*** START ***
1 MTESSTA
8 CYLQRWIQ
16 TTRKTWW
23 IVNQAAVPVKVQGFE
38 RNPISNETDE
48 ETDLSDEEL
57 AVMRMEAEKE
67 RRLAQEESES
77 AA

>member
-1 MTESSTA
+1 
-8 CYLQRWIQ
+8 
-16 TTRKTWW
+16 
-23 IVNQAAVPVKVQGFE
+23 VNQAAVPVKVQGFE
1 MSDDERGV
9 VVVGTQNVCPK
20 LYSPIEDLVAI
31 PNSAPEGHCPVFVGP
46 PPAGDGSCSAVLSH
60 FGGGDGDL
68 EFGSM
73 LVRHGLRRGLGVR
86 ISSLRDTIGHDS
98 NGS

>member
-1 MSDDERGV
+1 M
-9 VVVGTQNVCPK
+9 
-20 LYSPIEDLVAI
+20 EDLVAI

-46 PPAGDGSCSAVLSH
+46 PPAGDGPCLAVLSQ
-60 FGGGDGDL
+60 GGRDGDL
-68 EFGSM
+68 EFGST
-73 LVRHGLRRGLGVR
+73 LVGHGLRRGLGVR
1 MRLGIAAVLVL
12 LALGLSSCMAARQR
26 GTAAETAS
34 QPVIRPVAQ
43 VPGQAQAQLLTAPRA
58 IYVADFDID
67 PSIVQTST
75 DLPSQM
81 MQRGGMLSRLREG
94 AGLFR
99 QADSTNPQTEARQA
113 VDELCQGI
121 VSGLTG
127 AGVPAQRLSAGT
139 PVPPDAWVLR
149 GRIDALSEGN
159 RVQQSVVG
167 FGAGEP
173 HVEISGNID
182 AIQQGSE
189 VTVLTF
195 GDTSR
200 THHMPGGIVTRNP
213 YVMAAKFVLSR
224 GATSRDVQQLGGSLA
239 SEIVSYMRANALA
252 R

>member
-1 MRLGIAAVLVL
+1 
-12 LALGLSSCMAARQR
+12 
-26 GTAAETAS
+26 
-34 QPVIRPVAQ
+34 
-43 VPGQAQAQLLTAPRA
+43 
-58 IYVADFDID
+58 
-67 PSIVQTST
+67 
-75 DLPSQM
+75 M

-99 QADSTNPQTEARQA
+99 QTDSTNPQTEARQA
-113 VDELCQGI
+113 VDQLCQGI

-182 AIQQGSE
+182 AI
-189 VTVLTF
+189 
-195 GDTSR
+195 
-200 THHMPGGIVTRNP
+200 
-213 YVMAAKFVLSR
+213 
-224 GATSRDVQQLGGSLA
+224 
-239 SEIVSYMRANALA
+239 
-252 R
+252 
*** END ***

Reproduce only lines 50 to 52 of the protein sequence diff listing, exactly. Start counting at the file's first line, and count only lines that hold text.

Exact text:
67 PSIVQTST
75 DLPSQM
81 MQRGGMLSRLREG